A South Florida sheriff wants to keep more than $ 1.2 million in cash, along with other items. The bounty was seized earlier this year during searches linked to an illegal investigation into the bookmaker that has yet to result in criminal charges.
The South Florida Sun Sentinel said Thursday the state attorney’s office informed four men that they are under investigation.
While none of them are currently indicted, court files show that Broward County Sheriff Gregory Tony first attempted to seize the money on May 7, three weeks after searches at four locations. The jackpot included nine $ 1,000 poker chips and 25 gold coins valued at over $ 44,000.
Like all other US states, Florida has civil forfeiture laws that allow law enforcement to hold onto assets taken during searches or stops. According to FindLaw.com, Florida law only requires law enforcement agencies to “prove beyond doubt that the property is linked to a crime.”
Florida law enforcement officials confiscated more than $ 265 million in cash and personal property in 2018, according to the Orlando Sentinel article. This is more than any other state in the country.
According to the Justice Institute, state and federal law enforcement agencies have used civil forfeiture laws to demand more than $68.8 billion, according to the Justice Institute.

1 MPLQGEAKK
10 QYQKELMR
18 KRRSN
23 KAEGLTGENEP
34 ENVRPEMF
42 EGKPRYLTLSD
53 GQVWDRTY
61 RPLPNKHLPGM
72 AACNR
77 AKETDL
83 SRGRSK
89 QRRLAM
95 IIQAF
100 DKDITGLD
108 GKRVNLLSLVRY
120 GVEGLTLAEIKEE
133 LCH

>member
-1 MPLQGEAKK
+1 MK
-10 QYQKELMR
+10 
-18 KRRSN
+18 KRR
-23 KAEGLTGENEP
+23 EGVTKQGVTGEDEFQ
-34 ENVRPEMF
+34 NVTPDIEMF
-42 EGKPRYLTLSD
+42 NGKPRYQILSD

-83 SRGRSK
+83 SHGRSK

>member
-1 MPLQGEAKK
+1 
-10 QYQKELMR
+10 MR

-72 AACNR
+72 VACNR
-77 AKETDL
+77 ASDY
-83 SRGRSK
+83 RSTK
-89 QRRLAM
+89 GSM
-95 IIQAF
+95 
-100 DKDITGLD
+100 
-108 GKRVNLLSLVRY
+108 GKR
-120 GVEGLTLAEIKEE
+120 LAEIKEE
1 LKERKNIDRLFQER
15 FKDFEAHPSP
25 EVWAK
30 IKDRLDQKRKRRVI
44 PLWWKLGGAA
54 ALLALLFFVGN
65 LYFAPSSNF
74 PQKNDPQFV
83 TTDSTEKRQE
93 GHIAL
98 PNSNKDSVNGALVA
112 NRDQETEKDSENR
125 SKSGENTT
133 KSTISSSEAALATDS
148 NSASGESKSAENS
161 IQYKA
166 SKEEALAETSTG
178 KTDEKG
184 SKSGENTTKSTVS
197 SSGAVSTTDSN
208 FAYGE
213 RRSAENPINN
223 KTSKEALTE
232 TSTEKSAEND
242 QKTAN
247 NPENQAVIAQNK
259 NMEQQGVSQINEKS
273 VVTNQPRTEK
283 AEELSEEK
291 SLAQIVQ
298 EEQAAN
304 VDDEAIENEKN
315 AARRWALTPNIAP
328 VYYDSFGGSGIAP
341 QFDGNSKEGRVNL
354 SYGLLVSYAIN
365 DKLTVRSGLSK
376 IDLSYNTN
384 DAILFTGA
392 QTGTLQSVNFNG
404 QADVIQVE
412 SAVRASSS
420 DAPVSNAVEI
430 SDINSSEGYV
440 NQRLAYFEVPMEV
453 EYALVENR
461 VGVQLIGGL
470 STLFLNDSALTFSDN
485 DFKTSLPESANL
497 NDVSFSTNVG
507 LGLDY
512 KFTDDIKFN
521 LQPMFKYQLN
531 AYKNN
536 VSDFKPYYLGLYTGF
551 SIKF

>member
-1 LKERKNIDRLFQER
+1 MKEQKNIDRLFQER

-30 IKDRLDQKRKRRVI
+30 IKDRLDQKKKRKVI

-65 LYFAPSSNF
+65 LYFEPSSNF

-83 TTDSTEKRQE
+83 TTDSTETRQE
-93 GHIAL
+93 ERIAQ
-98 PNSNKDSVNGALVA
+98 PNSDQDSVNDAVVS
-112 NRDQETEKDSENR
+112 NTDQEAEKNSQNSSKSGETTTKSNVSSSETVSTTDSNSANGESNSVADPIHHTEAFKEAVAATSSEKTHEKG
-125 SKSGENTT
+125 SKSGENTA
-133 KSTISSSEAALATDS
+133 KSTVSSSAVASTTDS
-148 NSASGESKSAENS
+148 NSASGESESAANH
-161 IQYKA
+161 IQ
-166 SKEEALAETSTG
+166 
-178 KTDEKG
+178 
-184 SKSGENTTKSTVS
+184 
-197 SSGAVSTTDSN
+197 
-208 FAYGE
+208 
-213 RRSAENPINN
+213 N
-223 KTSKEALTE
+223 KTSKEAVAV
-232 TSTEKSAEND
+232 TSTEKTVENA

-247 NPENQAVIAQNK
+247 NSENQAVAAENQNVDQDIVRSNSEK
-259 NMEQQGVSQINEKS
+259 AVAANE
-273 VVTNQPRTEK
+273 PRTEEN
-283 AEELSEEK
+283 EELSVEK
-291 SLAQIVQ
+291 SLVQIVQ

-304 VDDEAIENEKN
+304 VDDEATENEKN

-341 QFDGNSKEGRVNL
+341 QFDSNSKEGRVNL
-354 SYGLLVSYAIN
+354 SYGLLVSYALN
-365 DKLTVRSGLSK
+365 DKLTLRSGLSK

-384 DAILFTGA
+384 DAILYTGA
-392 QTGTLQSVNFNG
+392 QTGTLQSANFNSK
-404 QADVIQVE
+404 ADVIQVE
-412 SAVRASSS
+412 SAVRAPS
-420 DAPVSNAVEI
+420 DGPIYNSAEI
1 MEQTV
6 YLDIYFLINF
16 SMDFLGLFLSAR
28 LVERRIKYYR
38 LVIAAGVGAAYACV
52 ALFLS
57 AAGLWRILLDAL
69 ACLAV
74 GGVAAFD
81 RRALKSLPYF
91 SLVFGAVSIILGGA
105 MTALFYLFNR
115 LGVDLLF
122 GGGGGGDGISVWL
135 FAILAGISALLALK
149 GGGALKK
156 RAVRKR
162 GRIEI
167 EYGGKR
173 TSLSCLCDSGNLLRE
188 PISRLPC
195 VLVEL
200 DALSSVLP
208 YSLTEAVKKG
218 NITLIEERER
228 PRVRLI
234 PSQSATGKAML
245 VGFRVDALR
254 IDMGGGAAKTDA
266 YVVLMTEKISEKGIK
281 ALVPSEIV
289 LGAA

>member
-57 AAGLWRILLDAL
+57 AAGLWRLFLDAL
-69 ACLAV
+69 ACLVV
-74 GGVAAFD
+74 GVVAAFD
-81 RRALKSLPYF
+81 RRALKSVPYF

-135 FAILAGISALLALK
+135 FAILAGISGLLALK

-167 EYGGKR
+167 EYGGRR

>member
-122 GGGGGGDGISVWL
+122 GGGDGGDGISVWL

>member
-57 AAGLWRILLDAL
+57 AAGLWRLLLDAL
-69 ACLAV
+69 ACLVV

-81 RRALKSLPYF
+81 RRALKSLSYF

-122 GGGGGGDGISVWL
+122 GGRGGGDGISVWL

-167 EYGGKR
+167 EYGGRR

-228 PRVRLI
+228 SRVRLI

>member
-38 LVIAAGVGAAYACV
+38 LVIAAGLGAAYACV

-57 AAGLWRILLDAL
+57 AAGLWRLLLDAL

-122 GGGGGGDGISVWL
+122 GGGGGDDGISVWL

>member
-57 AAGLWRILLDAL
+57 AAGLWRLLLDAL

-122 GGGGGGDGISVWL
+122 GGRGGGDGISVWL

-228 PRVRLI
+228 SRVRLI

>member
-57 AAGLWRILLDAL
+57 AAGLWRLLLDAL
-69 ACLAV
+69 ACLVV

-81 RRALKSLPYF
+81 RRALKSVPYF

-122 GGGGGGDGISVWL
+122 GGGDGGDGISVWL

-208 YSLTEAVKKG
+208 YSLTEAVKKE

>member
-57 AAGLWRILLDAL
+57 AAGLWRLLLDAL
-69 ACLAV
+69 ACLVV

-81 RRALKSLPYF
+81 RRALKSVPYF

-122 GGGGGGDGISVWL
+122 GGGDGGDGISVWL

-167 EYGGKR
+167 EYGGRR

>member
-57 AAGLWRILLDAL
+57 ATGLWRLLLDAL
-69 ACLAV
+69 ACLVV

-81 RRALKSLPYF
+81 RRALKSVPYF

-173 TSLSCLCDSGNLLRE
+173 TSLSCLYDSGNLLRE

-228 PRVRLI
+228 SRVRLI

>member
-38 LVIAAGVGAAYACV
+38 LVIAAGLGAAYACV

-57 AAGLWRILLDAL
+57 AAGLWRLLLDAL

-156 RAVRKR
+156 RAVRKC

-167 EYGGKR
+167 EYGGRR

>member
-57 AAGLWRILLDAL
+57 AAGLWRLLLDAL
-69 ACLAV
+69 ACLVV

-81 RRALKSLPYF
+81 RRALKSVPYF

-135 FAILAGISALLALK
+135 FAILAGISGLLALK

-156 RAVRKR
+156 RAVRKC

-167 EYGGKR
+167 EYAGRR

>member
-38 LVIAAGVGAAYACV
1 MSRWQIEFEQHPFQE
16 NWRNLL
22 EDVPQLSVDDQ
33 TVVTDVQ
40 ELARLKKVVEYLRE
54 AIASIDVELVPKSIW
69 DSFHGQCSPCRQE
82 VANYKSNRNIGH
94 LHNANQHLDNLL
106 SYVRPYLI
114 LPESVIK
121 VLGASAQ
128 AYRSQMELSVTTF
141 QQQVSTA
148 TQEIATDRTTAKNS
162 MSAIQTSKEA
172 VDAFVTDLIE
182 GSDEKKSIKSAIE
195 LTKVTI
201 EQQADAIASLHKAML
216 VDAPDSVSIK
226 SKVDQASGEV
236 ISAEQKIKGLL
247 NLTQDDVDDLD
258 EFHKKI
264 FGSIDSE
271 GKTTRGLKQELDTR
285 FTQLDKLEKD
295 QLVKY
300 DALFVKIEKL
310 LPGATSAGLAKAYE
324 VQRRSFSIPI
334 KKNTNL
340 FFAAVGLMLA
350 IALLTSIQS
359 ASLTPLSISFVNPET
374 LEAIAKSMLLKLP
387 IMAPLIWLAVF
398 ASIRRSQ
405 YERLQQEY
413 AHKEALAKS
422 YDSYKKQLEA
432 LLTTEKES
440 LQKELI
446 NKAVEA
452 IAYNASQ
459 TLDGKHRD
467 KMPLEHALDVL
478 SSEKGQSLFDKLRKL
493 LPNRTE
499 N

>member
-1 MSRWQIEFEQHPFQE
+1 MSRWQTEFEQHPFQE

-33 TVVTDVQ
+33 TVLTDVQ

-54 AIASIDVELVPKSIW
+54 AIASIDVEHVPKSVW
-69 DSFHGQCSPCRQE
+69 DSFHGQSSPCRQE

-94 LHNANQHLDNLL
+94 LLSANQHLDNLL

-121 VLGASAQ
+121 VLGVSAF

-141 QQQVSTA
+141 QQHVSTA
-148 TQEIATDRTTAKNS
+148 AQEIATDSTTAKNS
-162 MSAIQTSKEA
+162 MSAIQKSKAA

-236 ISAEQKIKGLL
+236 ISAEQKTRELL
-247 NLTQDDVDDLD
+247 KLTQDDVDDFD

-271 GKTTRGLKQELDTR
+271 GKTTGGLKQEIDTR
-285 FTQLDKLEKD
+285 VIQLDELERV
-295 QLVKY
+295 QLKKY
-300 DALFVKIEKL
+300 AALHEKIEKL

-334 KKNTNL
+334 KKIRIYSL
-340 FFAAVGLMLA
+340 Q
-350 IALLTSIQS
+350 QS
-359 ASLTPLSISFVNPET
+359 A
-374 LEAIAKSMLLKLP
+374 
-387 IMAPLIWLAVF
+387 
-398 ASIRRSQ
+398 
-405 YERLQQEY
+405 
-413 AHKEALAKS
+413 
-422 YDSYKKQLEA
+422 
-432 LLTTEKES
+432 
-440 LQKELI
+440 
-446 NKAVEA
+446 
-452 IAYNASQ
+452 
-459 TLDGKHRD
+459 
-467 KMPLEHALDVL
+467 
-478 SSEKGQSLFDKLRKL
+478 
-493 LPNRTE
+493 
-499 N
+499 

According to Tony’s petition, his office’s Organized Crime Unit received a tip of a Crime Stoppers call in December 2018. The message was that a man named William Cascioli was part of a group that ran an illegal network of gambling and money laundering in south Florida.
“The tipster further advised that members of the organization operate an illegal sports betting operation comprised of multiple partners and that the organization receives hundreds of thousands of dollars in proceeds weekly,” the complaint stated.
After the call, the sheriff’s officers began tracking down Cascioli. During that time, officials discovered that Cascioli was holding multiple meetings in Davie, a Broward County parish. He was also found picking up an unidentified white man with a backpack from Terminal 3 of Fort Lauderdale-Hollywood International Airport.
The two drove off, but returned minutes later to the departure building of Terminal 1. There the unknown man got out of the car with his rucksack.
According to the airport, officers saw Cascioli go to a CVS pharmacy, where he bought two Yahtzee board games. Less than an hour later, he traveled to a FedEx facility to ship the Yahtzee games. One went to Texas and the other went to California.